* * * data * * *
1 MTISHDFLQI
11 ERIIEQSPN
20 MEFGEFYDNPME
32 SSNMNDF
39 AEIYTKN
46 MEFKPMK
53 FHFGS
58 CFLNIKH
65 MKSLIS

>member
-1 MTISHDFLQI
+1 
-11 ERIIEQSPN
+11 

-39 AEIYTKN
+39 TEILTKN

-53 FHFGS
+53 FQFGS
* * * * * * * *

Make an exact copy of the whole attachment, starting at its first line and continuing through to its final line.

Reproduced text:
1 MTISHDFLQI
11 ERIIEQSPN
20 MEFGEFYDNPME
32 SSNMNDF
39 AEIYTKN
46 MEFKPMK
53 FHFGS
58 CFLNIKH
65 MKSLIS

>member
-1 MTISHDFLQI
+1 
-11 ERIIEQSPN
+11 

-39 AEIYTKN
+39 TEILTKN

-53 FHFGS
+53 FQFGS